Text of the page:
Call to Action: Space to Educate our Students
As we enter Fall 2020, the YMCA of Greater Boston is stepping up to meet the challenge
In the virtual summer program, students grappled with real-world issues, including affordable housing, heritage buildings and job creation and were encouraged to consider a career in the land use profession
Caribbean Integration Community Development (CICD) was awarded a grant by Massachusetts General Hospital‘s Center for Community Health Improvement and MassHousing to run a virtual summer employment program for Boston youth. Both organizations have been longstanding participants in the Mayor’s Youth Summer Jobs Program in Boston¬– but this year, the COVID-19 pandemic has necessitated creative new approaches to providing young people with learning and earning opportunities over the summer break.
CICD’s mission is to foster economic growth, build thriving neighborhoods, and enhance the economic and social well-being of the Caribbean community of Mattapan and Greater Boston. In pursuit of this goal, CICD introduced 12 Boston young people to the impact that land use decisions can have on their communities through this year’s new virtual summer program, called UrbanPlan. With the help of Bedford High School teacher Rich Donnelly, the virtual UrbanPlan program lasted 2 weeks and introduced the students to the various roles of a real estate professional. Students were employed for 25 hours a week for five weeks. The program was intended to provide insight into the development process and potentially spark an interest in a career in the land use profession. Participants were exposed to the tradeoffs involved in land use and real estate development and how land use professionals strive to create projects that meet the needs of the community, the municipality, as well as providing a return for their investors. Working in groups, students created a neighborhood redevelopment project for a fictitious city, considering real-world issues including affordable housing, heritage buildings and job creation, as well as parking and height requirements and community input.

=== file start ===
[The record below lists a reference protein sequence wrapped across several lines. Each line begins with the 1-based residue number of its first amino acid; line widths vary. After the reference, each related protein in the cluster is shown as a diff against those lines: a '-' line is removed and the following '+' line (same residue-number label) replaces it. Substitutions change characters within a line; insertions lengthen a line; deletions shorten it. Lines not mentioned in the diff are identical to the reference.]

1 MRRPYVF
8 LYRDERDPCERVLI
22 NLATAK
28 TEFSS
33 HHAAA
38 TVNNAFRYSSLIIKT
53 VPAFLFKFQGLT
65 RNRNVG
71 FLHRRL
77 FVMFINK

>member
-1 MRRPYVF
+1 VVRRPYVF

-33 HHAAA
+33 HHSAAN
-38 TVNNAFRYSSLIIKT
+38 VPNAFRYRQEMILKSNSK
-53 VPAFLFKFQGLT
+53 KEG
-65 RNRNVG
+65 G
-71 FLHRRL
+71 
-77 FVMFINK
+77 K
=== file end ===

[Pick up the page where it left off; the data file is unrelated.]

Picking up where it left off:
Program participant and college freshman, Berlinda ZiZi, says of her experience: “Almost every day, we would learn more about commercial real estate and how important it is for a neighborhood to strive. Because of Urban Plan, I decided to change my major to Business and Finance, so that I can learn more about commercial real estate and find ways to help those in need.”
Students also received mentorship during the five weeks from land use professionals, exposing them to various disciplines in the industry, including architecture, finance, real estate development, planning, and community engagement. Students graduated from the program with new skills and meaningful employment experience to include on their resume for future opportunities.
UrbanPlan was managed in collaboration with the Boston District Council of the Urban Land Institute (ULI) a non-profit educational and research member organization comprised of land use and real estate professionals. Throughout the program, ULI members graciously offered their time to speak with the students regarding their current roles in real estate to shed a light on what a real estate professional’s career path might look like.
About Caribbean Integration Community Development
CICD invests in Mattapan’s long-term success. We believe in the importance of supporting low-income residents in staying in their community and for members of the Caribbean diaspora to have the opportunity to integrate into their neighborhoods. In partnership with local organizations, CICD explores affordable housing solutions and offers support and resources that are culturally sensitive through programming for professional development, workforce training, and community engagement.